The so-called singer-songwriter genre can be rather limiting, an exercise in navel-gazing and narcissism that too often is dull and painful to listen to.
Born of the exhaustion and malaise that set in at the end of the ‘60s, when artists seemed to tire of public statements and the more overtly political attitudes of rock and roll, the singer-songwriter movement opted for a quieter approach, a more personal and inward-looking sensibility.
“The time was ripe for reactionary expressions of frustration, confusion, irony, quiet little confidences, and personal declarations of independence,” Janet Maslin wrote in her essay on the genre for the 1980 edition of The Rolling Stone Illustrated History of Rock & Roll.
The hallmark of the music, she wrote, was “a self-absorption complete enough to counterbalance the preceding era’s utopian jive,” a solipsism so complete that its “initial preoccupation with forthrightness and simplicity quickly gave way to the cult of the complex, sly and wholly self-absorbed individual.”
That’s not to say that the genre failed to produce anything of note. On the contrary, singer-songwriters like Jackson Browne, Leonard Cohen, Joni Mitchell, and Randy Newman—among many others—did produce some remarkable and expressive work.
The Georgia-born Randall Bramblett is in that vein, a singer-songwriter who avoids the narcissism and solipsism of many of his forebears by writing tightly poetic tunes that ride along the contours of rock, R&B, and jazz. Bramblett has a long history in the music business, having worked with and written for an array of Southern bands and musicians. He was a member of Sea Level, a Southern rock/jazz fusion band, and has worked with the Allman Brothers, Gov’t Mule, Widespread Panic and others, and was a touring member of the reunited Traffic several years ago.
Thin Places, his fifth solo album, is thick with poetic images, an album of desolation and disconnection with its feet firmly planted in rock ‘n’ roll—which, ultimately, is what separates him from the general run of singer-songwriters.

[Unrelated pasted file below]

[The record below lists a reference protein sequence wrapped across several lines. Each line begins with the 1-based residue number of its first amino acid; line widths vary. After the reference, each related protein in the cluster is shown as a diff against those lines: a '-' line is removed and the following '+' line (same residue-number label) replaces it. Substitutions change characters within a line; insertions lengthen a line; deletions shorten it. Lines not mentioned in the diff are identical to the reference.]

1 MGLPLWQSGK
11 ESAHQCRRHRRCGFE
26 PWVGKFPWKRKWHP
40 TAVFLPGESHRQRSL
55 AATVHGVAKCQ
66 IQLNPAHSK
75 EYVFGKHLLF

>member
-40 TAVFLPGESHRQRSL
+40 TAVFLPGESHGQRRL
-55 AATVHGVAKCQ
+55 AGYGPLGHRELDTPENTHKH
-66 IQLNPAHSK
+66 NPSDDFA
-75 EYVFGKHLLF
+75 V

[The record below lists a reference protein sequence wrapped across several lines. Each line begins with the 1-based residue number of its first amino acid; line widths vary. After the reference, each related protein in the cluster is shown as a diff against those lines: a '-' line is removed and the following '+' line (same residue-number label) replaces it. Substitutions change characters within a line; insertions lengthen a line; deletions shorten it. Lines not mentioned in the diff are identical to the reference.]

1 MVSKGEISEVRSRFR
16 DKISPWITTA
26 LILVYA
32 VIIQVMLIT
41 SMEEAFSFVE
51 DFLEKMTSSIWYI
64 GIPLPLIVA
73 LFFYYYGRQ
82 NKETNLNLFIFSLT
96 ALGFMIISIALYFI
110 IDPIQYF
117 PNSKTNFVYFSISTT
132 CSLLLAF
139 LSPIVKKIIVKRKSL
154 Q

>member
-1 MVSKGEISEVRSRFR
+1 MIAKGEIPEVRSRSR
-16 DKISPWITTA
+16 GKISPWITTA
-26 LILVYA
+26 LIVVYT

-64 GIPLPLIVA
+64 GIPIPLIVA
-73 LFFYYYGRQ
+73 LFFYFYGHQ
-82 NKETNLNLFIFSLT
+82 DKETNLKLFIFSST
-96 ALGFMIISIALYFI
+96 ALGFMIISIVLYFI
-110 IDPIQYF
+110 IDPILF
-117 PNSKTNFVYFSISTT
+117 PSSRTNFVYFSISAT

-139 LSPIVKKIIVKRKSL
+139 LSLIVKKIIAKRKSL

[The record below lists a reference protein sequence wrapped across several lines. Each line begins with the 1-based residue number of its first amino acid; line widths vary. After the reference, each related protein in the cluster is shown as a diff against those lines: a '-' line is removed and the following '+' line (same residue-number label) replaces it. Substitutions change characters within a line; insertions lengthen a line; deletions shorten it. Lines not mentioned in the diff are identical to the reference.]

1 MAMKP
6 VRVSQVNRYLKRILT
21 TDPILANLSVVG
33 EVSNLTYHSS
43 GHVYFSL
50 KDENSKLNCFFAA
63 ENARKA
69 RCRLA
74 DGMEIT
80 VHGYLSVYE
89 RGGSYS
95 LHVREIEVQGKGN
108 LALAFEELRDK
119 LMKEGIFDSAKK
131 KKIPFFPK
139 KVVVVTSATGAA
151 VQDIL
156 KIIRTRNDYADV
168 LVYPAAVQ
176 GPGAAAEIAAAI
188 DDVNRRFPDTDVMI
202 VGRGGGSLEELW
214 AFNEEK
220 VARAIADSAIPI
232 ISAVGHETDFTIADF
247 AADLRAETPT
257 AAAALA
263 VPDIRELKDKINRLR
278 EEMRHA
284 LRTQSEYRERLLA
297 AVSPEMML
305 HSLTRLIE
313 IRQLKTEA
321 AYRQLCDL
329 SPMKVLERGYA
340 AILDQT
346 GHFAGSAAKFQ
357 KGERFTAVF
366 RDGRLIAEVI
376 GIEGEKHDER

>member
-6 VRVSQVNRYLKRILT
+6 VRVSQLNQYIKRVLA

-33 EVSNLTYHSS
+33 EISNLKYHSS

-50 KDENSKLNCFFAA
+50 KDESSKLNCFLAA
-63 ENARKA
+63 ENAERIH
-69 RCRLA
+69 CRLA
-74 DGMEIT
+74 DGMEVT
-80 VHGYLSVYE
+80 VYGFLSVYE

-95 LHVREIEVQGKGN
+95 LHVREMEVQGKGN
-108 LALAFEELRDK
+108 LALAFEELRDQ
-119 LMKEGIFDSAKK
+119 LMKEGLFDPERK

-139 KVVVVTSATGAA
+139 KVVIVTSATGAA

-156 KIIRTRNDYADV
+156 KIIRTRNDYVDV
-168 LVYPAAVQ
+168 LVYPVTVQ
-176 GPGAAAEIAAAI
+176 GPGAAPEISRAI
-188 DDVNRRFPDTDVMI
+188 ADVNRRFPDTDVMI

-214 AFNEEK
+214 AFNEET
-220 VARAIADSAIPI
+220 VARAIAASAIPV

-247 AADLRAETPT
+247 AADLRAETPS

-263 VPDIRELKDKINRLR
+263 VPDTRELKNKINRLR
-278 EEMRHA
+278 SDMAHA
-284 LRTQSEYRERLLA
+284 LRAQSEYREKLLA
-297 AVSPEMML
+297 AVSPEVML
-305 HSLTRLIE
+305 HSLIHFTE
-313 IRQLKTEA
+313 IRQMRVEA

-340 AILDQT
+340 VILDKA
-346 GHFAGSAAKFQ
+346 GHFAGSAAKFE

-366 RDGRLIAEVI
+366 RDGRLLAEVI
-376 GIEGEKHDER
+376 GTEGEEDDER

“It ain’t what you thought but look at what you’ve found,” he sings on “Nobody’s Problem”, a song that lingers in some lost past, navigating the difficult passage from then to now, a song thick with pain and suffused with a difficult freedom born of survival.
“When the sun comes up we’ll still be here”, he sings in his gravelly, timeworn voice. “When we’ve had enough we’ll still be here / When the flame is blown we’ll still be here / When it all comes home we’ll still be here”, pressing on the listener a sense not so much of endurance or of hope but of continuance.
On “Black Coat”, he sings of being broken and beaten down—“Drape your wings around me now / Before the sun goes down again / In the end I’m broken down / Underneath the weight of heaven”—a sentiment echoed in the chilling “Chet Baker”: “Do you walk out of your life sometimes / Do you run out to the bareboned streets and hide / Do you get inside your car and drive drive drive.”
Bramblett’s desolation is always tempered by an outward glance, by a sense that he is part of a larger world and, as such, is connected to something larger than himself. In this way, he reminds me most of Jackson Browne—lyrically, “Gotta Stop Somewhere”, with its realization that you have to give to get, reminds me of Browne at his finest.
Musically, however, Bramblett is much more of a rocker, with a heavy jazz influence. His piano and organ lead the way on this disc, crafting a burning, swirling foundation on which this disc builds its emotional urgency. The guitars—Davis Causey, Kenny Greenberg, and Jason Slatton—jump from the speakers and the rhythm section—Shawn Pelton on drums and percussion and Michael Rhodes (who also produces) on bass—keep the songs moving, especially on the syncopated blues of “Gotta Stop Somewhere” and “Black Coat”.
While mid-tempo rockers take up most of the disc, there is a country flavor to some of the songs, such as “Confident Thieves”, with Bramblett’s harmonium being backed by Slatton on acoustic guitar and Rhodes on the upright bass.
Thin Places is a remarkable, vital achievement, the work of a mature songwriter exploring the world around him with an honesty and integrity that seem missing in a time of callowness and shallow, market-driven pop.
It deserves the broadest possible audience.
// Notes from the Road
"José González's sets during Newport Folk Festival weren't on his birthday (that is today) but each looked to be a special intimate performance.READ the article